What oceans surround Western Australia

Marine heat wavesForest fires in the ocean

In February 2011, the water temperatures rose off Western Australia, up to 30 degrees Celsius. Over hundreds of kilometers, kelp forests and seagrass meadows disappeared within a few weeks, coral reefs bleached out, marine animals died: the event went down in scientific literature as the "Ningaloo Niño" and was an ecological catastrophe. Daniel Smale of the Marine Biological Association in Plymouth then decided to investigate the phenomenon of "sea heat waves":

"Among other things, we wanted to investigate the question of whether these heat waves in the oceans have become more frequent and intense as a result of climate change. And our analyzes show that the number of days with significantly higher sea temperatures has increased by 54 percent worldwide over the past few decades."

Heat waves also occur in the polar ocean

Sea heat waves, which also occur naturally, are increasing significantly in number and intensity due to climate change. A number of factors play a role in their formation: the shifting of warm currents, for example, the heating of the sea surface by hot air, winds, climatic phenomena such as El Niño. No sea is safe from them:

"We have experienced this several times in the last few winters in the Arctic, for example, when the water temperatures were three, four, five degrees too high for the time of year."

Fatal domino effect

To assess the impact on ecosystems, the team analyzed 116 research papers on eight well-studied ocean heat waves - including the record-breaking "Ningaloo Niño" from 2011. According to this, such events are, so to speak, the marine equivalent of devastating forest fires:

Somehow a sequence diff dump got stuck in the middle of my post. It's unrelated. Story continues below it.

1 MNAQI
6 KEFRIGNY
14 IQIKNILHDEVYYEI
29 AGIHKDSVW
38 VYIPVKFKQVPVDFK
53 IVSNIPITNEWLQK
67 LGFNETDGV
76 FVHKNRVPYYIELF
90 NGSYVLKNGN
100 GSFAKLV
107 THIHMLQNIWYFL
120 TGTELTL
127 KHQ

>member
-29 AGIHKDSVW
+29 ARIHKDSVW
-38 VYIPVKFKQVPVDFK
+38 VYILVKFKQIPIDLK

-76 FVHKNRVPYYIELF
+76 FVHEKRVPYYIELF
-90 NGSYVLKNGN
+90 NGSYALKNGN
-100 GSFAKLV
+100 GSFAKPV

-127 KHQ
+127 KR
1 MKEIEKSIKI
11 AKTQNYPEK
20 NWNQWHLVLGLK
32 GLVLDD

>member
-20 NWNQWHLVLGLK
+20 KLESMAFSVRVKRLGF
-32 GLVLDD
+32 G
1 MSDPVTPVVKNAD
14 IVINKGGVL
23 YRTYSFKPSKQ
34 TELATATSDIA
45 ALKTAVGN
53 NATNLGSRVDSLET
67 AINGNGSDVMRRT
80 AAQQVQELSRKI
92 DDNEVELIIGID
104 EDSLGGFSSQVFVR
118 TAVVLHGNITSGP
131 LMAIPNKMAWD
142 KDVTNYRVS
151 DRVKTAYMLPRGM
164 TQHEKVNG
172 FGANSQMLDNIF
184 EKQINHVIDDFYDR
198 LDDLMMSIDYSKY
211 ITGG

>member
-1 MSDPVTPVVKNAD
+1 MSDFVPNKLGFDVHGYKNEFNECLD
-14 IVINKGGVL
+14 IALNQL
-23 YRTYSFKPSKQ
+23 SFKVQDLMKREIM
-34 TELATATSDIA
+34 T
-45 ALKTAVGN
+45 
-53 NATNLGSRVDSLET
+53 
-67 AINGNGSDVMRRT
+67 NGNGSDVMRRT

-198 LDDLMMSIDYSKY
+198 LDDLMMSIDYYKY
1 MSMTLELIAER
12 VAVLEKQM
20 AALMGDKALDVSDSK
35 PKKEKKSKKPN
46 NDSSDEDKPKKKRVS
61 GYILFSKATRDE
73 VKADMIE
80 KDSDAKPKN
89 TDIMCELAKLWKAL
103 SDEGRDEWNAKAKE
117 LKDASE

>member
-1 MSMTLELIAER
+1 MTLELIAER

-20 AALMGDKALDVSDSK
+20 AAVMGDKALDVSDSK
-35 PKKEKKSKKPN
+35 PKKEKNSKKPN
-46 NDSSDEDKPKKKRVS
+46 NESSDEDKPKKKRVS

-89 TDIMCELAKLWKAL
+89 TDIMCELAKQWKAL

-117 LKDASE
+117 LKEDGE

"When large kelp forests or seagrass meadows die, it can trigger a domino effect: important habitats disappear with them and biodiversity decreases. Our analyzes also show that regions in the western Atlantic or the eastern Pacific are particularly sensitive to heat waves. One reason for this is that there Many species live that are already reaching their limits: They can barely cope with the increased temperatures caused by climate change. If a sea heat wave warms the water quickly, it is likely that they will die. "

The consequences remain noticeable for a long time

Since the heat waves cause the water temperatures to rise over a large area, even fish often cannot escape to cooler zones. Daniel Smale warns: Humans have already exposed the oceans to many threats: litter, acidification, over-fertilization.

"But to me as a marine ecologist, it looks like climate change, and especially these marine heat waves, will rapidly transform coastal ecosystems and biodiversity. Climate change is likely to exacerbate these sea heat waves, making them the greatest threat to the oceans."

In Western Australia, the aftermath of the 2011 heat wave can still be felt: even though the reefs have recovered, the kelp forests have not grown back.